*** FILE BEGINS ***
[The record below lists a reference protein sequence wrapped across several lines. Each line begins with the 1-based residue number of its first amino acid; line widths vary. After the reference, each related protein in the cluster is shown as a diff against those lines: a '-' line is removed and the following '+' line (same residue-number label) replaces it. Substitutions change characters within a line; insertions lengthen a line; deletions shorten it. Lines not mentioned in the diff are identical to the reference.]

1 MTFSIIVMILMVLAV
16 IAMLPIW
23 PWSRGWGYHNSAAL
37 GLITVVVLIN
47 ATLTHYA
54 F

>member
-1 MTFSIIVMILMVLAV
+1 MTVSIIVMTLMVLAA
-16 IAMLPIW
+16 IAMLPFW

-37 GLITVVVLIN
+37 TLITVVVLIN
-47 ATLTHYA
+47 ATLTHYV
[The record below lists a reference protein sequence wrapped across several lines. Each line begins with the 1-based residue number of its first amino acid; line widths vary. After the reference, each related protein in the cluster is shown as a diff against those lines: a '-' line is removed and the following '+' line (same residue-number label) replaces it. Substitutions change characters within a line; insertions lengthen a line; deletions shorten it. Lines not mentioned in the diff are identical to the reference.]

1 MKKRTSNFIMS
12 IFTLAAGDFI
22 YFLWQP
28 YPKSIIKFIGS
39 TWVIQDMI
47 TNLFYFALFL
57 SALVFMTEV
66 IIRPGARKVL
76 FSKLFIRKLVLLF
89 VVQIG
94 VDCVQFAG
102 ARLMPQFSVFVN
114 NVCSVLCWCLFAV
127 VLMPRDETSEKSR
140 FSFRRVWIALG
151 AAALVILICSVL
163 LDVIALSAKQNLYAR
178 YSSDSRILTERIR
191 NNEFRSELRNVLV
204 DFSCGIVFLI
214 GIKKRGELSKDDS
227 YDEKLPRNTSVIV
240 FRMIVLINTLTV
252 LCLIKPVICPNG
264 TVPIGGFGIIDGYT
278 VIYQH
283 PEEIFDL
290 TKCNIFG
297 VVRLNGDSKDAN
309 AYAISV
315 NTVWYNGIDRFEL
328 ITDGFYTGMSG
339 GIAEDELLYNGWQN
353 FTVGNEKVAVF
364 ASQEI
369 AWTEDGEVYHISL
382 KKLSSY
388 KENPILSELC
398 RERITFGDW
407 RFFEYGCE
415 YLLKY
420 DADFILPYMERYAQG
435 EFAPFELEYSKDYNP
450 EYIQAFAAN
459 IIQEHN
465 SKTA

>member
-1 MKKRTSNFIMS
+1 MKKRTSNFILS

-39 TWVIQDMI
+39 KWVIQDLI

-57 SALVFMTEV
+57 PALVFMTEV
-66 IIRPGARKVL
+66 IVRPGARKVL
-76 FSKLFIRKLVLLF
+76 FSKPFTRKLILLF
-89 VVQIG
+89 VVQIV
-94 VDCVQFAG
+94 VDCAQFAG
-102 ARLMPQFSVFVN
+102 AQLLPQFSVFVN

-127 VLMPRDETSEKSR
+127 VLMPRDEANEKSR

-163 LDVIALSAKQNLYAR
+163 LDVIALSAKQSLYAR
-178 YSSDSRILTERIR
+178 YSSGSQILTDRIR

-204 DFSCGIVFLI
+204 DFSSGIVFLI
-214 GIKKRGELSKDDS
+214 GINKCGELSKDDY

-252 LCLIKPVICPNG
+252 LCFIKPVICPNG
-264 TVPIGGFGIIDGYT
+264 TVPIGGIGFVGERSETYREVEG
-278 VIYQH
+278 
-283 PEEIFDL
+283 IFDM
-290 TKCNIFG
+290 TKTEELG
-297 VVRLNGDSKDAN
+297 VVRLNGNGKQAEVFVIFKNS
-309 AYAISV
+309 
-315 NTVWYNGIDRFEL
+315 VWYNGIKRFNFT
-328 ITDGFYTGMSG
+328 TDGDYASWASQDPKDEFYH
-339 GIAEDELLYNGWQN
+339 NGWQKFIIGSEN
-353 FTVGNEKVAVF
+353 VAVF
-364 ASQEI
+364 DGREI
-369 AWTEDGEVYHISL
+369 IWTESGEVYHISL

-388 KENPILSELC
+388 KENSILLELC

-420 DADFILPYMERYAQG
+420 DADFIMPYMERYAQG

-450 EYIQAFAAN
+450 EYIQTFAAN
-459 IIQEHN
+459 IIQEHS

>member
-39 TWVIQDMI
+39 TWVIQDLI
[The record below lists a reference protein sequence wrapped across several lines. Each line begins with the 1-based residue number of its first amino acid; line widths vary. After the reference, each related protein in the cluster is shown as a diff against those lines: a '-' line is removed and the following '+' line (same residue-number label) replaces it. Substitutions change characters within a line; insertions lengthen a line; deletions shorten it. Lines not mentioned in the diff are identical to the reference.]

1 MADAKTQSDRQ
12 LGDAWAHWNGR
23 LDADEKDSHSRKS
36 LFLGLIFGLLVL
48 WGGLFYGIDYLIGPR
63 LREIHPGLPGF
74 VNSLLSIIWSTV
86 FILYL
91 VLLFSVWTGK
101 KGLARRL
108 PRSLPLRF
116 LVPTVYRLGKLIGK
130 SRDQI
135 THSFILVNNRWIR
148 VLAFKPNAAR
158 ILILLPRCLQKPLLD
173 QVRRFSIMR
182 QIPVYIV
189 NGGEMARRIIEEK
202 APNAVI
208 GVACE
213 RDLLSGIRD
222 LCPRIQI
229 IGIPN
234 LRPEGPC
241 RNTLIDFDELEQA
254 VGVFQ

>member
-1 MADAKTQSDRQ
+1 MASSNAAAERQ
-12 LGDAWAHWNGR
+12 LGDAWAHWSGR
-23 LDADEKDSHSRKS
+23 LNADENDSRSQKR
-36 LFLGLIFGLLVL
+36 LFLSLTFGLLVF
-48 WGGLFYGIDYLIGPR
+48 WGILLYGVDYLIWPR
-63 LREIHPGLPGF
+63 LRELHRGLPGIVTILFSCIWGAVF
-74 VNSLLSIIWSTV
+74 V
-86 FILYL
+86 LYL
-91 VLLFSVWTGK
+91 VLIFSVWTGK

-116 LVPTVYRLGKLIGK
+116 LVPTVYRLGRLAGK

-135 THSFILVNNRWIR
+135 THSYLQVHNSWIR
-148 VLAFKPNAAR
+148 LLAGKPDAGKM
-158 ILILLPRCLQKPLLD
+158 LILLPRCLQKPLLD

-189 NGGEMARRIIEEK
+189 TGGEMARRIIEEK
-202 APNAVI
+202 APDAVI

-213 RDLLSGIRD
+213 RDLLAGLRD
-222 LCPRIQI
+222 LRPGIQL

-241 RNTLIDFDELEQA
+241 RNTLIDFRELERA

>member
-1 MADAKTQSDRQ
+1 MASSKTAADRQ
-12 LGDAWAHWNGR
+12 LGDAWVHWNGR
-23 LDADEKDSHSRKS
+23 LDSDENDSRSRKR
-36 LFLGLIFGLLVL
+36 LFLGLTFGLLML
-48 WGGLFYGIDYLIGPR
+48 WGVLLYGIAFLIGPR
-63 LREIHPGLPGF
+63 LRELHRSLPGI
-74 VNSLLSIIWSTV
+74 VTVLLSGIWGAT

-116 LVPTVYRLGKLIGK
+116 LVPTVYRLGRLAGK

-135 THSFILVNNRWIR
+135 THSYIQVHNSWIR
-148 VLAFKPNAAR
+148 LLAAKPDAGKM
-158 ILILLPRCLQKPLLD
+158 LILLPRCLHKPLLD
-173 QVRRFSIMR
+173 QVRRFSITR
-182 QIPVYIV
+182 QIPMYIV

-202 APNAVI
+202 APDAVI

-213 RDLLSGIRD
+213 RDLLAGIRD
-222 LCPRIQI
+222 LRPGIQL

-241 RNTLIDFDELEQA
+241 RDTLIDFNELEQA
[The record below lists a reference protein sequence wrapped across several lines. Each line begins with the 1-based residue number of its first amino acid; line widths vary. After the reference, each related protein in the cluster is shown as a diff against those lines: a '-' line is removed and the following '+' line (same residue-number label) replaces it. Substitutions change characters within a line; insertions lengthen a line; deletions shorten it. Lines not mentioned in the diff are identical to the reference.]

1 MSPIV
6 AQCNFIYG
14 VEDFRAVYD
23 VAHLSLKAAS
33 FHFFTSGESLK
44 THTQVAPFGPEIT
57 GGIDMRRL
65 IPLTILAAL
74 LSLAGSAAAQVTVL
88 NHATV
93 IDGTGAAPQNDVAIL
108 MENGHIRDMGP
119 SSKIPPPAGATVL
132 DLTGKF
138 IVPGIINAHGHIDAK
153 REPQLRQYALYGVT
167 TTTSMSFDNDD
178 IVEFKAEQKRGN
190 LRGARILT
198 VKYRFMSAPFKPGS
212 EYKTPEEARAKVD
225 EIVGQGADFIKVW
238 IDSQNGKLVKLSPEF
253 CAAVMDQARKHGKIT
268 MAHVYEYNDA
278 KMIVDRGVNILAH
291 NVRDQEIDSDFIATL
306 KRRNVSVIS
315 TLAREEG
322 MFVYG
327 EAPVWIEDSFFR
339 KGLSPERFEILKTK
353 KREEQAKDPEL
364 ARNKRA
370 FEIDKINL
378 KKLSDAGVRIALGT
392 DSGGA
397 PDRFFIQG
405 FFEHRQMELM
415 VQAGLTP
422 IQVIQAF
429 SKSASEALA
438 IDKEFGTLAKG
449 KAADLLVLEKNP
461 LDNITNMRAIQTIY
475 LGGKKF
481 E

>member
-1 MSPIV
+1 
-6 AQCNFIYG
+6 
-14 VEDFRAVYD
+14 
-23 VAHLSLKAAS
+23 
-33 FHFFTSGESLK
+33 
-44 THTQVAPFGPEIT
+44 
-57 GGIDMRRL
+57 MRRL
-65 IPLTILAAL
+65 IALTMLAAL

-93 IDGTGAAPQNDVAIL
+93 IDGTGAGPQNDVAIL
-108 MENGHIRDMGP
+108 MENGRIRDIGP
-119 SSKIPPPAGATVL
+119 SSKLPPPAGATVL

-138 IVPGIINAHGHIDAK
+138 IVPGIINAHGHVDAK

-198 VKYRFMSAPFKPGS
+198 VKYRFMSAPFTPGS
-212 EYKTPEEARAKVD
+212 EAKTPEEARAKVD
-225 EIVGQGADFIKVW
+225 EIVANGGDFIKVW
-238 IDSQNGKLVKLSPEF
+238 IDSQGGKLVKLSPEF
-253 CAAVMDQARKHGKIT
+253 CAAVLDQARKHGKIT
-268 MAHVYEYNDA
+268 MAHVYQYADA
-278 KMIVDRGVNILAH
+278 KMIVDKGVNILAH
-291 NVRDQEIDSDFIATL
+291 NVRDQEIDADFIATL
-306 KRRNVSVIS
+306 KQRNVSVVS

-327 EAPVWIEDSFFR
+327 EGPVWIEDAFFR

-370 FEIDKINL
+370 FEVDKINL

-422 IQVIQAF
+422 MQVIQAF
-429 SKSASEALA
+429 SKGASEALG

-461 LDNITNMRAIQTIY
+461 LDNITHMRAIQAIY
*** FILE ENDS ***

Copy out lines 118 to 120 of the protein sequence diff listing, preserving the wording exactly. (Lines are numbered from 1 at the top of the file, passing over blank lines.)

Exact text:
+388 KENSILLELC

-420 DADFILPYMERYAQG
+420 DADFIMPYMERYAQG